NB care is needed when considering preoxygenation of patients with type II respiratory failure (i.e. normal oxygen, high CO2) as they become dependant on low oxygen levels to initiate respiration. If they are given additional oxygen this may reduce their respiratory drive. However patients with both type I and type II respiratory failure (i.e. low oxygen, high CO2 ) may benefit from additional oxygen - they should be monitored closely. For further advice staff should contact medical, CCOT or physiotherapy staff.

    Soft Tissue Damage such as epistaxis, mucosal damage and ulceration. This can be caused by both passing of the catheter and the pressure from the suction which can lead to up to 50% reduction in mucocilliary transport. Using appropriate suction pressures (20Kpa or 120mmHg) and careful selection of the catheter size may prevent this. If patient continues to bleed, stop suction and contact medical team for advice.

    Gagging/Vomiting. Touching the posterior pharyngeal wall with a suction catheter causes this. Careful technique will reduce the risks and correct positioning of the patient beforehand should limit the risks of aspiration should vomiting occur.

    Vasovagal Stimulation causing Bradycardia and Hypotension. This is most common in unstable patients and can be caused by hypoxaemia or irritation of the vagus nerve. Introducing the catheter gently and to the correct depth will prevent this.

    Infection. Infection may be introduced during nasopharyngeal suction. A clean technique must be used and it is recommended best practice to use a sterile technique. Catheters are for single use only and once suction applied should only be withdrawn, never re-inserted.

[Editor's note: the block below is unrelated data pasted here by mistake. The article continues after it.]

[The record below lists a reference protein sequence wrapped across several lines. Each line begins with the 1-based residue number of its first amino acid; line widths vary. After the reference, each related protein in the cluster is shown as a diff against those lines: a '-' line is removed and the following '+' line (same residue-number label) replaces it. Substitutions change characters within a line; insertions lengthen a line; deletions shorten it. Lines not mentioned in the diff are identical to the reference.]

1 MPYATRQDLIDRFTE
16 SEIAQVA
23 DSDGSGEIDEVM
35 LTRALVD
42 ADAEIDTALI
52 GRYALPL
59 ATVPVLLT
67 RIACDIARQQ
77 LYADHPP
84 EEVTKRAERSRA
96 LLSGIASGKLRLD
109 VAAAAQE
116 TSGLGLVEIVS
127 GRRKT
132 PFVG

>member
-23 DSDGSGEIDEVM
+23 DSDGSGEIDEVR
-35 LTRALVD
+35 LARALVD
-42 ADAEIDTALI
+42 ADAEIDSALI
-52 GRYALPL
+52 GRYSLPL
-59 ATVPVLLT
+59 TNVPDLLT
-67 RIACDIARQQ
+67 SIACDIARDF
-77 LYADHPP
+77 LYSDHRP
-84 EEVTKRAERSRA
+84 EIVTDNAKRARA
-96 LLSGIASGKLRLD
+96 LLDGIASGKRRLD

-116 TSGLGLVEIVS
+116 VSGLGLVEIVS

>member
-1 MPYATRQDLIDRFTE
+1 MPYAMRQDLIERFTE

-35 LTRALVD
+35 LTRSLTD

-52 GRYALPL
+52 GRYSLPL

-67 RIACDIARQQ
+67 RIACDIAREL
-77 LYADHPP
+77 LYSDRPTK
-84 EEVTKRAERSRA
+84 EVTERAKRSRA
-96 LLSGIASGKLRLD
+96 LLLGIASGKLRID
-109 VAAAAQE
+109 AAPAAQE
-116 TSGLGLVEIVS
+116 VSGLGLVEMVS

Atelectasis. This can be caused by the vacuum, therefore ensure the correct suction pressure is used (see above).

    Hypertension. This is usually due to patient distress and should settle quickly after the procedure is complete.

    Laryngospasm. Whilst rare, this is an emergency. If the patient stops breathing during suctioning and the catheter fills stuck and can’t be withdrawn, the cardiac arrest team should be called. Laryngospasm may be relieved by gentle positive pressure ventilation using an ambi-bag from the crash trolley, however intubation may be necessary.

    Raised Intracranial Pressure (ICP). If the patient’s blood pressure is raised this will also increase ICP. ICP will also rise if the patient coughs, vomits or becomes hypoxic. If any of these conditions persist in a neurologically unstable patient it may cause further instability.

    Blocked airway. An occluded NP airway can cause hypoxia from retained secretions as well as reducing the patients airway. Daily review of the NP airway and removal at the earliest opportunity should reduce this risk.

    2.4 After care